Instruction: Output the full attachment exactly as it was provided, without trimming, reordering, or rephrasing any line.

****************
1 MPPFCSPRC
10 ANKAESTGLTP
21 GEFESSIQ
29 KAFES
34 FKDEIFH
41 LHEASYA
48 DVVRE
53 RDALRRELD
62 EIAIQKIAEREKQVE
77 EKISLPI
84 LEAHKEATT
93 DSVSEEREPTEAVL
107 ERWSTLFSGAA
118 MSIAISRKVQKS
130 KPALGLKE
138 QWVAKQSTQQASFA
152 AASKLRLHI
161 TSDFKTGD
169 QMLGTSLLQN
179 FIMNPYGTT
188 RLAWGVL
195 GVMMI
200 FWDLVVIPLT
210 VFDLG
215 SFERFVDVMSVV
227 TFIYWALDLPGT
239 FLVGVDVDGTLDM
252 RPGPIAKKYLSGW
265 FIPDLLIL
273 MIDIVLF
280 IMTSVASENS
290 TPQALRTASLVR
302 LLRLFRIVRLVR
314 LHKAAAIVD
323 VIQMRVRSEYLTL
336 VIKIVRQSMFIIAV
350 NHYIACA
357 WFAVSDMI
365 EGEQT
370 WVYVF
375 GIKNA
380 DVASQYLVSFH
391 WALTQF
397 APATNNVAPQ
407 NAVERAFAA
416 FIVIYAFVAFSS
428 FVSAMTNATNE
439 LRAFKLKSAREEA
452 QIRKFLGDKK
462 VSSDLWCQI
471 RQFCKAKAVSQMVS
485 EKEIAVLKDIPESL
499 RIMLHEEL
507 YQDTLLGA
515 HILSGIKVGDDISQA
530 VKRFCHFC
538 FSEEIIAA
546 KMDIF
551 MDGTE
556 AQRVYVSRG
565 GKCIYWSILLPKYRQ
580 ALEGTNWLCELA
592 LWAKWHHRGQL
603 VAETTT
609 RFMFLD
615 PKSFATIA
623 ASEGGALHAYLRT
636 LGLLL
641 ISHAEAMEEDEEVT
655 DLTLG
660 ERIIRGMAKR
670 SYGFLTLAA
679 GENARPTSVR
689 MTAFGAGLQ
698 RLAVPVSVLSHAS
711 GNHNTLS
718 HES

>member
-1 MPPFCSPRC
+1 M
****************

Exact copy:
1 MPPFCSPRC
10 ANKAESTGLTP
21 GEFESSIQ
29 KAFES
34 FKDEIFH
41 LHEASYA
48 DVVRE
53 RDALRRELD
62 EIAIQKIAEREKQVE
77 EKISLPI
84 LEAHKEATT
93 DSVSEEREPTEAVL
107 ERWSTLFSGAA
118 MSIAISRKVQKS
130 KPALGLKE
138 QWVAKQSTQQASFA
152 AASKLRLHI
161 TSDFKTGD
169 QMLGTSLLQN
179 FIMNPYGTT
188 RLAWGVL
195 GVMMI
200 FWDLVVIPLT
210 VFDLG
215 SFERFVDVMSVV
227 TFIYWALDLPGT
239 FLVGVDVDGTLDM
252 RPGPIAKKYLSGW
265 FIPDLLIL
273 MIDIVLF
280 IMTSVASENS
290 TPQALRTASLVR
302 LLRLFRIVRLVR
314 LHKAAAIVD
323 VIQMRVRSEYLTL
336 VIKIVRQSMFIIAV
350 NHYIACA
357 WFAVSDMI
365 EGEQT
370 WVYVF
375 GIKNA
380 DVASQYLVSFH
391 WALTQF
397 APATNNVAPQ
407 NAVERAFAA
416 FIVIYAFVAFSS
428 FVSAMTNATNE
439 LRAFKLKSAREEA
452 QIRKFLGDKK
462 VSSDLWCQI
471 RQFCKAKAVSQMVS
485 EKEIAVLKDIPESL
499 RIMLHEEL
507 YQDTLLGA
515 HILSGIKVGDDISQA
530 VKRFCHFC
538 FSEEIIAA
546 KMDIF
551 MDGTE
556 AQRVYVSRG
565 GKCIYWSILLPKYRQ
580 ALEGTNWLCELA
592 LWAKWHHRGQL
603 VAETTT
609 RFMFLD
615 PKSFATIA
623 ASEGGALHAYLRT
636 LGLLL
641 ISHAEAMEEDEEVT
655 DLTLG
660 ERIIRGMAKR
670 SYGFLTLAA
679 GENARPTSVR
689 MTAFGAGLQ
698 RLAVPVSVLSHAS
711 GNHNTLS
718 HES

>member
-1 MPPFCSPRC
+1 M